After a depressing start to the summer in which retailers sold more soups and woolly jumpers than salads and swimming trunks, retail sales finally picked up in July, according to official figures, which show year-on-year retail sales increased by 1.1%. So perhaps retailers who compulsively whine about bad weather do actually have a point…
The figures, by the Office for National Statistics, show estimated weekly spend hit £7bn, up from £6.8bn in June this year and £6.7bn in July last year.
Supermarkets fared particularly well (presumably as people flocked to buy barbecue equipment), with sales growth of 2.5%. In fact, the whole food sector did well, growing by 2.1% - its highest year-on-year growth since April 2011.
Prices increased by 1.8% compared with July last year – although the ONS did point out most of the price rise was to do with goods sold in the food sector.
And the quantity of goods sold increased by 3%. Set against that 1.1% sales growth figure, that suggests many retailers were still having to engage in heavy discounting to lure customers to their stores.
But it’s worth pointing out that this is despite the fact that last July, consumers were buying flags and Team GB t-shirts like they were going out of fashion during the run-up to the Olympics.
Indeed, this time last year the ONS reported a 2.8% year-on-year rise in sales. So if you strip out the effect of Team GB hysteria (‘of course wearing a Jessica Ennis crop top will give me abs like hers’), the rise was probably slightly higher than 1.1%.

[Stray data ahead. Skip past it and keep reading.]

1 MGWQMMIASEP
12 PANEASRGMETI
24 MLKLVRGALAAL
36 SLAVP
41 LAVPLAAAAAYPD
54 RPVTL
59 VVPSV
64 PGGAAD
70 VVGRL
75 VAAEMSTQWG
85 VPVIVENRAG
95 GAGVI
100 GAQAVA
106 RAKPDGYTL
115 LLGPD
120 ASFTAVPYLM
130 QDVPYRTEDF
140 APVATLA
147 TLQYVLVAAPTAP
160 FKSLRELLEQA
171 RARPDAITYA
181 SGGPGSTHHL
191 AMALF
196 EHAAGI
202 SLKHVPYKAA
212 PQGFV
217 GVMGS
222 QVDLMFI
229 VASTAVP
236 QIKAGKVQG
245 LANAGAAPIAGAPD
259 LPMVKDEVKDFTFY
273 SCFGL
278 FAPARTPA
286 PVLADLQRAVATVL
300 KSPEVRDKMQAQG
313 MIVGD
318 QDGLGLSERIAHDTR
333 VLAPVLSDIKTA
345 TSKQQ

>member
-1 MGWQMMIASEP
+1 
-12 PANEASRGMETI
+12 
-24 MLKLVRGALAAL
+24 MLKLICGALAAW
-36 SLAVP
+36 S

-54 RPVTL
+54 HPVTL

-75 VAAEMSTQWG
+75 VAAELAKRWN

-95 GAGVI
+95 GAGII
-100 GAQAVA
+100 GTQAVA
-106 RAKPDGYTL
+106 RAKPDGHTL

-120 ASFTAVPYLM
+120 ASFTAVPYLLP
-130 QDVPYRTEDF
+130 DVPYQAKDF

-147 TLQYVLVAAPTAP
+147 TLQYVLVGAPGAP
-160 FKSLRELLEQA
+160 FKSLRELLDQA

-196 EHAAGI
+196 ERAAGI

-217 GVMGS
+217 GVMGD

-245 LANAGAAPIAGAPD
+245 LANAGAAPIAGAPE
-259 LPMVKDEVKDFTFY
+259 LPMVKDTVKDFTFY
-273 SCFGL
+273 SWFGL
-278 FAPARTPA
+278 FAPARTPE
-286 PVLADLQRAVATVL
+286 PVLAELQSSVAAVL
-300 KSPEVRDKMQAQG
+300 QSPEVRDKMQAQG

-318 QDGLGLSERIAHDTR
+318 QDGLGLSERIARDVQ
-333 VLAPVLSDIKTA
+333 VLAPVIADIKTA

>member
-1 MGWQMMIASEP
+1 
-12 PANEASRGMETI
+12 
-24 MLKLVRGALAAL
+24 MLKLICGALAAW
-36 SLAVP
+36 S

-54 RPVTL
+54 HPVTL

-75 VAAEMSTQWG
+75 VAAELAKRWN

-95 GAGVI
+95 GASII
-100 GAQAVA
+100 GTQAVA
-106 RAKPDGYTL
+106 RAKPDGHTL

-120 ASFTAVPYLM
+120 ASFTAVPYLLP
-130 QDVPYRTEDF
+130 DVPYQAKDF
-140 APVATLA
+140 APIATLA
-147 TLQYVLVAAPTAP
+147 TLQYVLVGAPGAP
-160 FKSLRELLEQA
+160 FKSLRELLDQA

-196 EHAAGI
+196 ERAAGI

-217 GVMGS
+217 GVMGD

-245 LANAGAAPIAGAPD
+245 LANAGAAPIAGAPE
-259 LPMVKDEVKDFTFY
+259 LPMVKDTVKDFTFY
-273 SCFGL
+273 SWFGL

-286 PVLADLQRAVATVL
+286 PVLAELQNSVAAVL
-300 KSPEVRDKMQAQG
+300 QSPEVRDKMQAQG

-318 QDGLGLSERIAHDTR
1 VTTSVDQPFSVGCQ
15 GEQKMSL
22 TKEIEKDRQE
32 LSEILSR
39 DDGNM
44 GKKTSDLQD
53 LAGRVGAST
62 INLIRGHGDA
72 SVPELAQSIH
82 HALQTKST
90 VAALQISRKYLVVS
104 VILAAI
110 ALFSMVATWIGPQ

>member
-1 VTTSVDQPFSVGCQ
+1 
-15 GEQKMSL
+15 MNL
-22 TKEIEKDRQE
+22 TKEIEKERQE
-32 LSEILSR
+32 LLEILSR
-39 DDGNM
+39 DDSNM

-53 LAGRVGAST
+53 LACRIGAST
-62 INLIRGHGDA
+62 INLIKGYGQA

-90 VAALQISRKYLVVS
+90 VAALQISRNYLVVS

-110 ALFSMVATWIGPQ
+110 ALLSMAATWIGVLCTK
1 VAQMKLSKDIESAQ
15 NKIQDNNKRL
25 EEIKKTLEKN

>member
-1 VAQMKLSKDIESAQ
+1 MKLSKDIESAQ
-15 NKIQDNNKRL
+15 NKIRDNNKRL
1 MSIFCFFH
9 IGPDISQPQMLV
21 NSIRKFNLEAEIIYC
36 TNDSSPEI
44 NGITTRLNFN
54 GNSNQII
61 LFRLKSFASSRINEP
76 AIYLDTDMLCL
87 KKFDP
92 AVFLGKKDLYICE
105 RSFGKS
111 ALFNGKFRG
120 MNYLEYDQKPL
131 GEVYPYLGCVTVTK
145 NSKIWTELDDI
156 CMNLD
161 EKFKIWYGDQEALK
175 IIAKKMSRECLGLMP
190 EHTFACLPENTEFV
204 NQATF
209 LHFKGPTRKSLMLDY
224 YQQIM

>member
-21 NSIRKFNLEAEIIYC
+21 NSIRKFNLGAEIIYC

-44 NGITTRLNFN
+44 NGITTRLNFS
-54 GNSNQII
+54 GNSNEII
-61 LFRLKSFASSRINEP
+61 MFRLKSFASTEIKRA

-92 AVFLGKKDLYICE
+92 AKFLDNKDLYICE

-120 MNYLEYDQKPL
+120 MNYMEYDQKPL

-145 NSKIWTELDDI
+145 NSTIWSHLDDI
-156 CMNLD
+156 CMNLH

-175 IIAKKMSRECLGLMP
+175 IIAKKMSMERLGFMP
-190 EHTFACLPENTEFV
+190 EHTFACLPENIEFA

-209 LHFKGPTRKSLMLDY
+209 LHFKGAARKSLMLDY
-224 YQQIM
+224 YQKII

Barclays head of retail and wholesale Richard Lowe could barely contain his excitement.
‘July was a triumph for retailers, and in particular food retailers, as consumers got into the spirit of the summer with great weather and sporting success helping to boost confidence,’ he enthused.
‘With the new school year just around the corner, many retailers will be hoping the summer’s feel good factor continues as parents and students get ready for the start of term.’
In the past couple of weeks we’ve had good news stories about unemployment, housing, and the services and manufacturing sectors – suggesting the UK is well on its way to recovery.
So did Bank of England governor Mark Carney err on side of caution when he chose to tie interest rates to unemployment (which remained flat at 7.8% yesterday)? With all the signs showing things are looking up, it might be prescient to begin edging up interest rates sooner, rather than later.
Although factions of the City already think unemployment will drop to 7% (the level at which a rise in interest rates will be triggered) before Carney’s 2016 forecast. There are even rumours some traders have begun to bet that the Bank will raise rates in May 2015 – a year sooner than the governor thinks.
- Image: Flickr/jacobchirstensen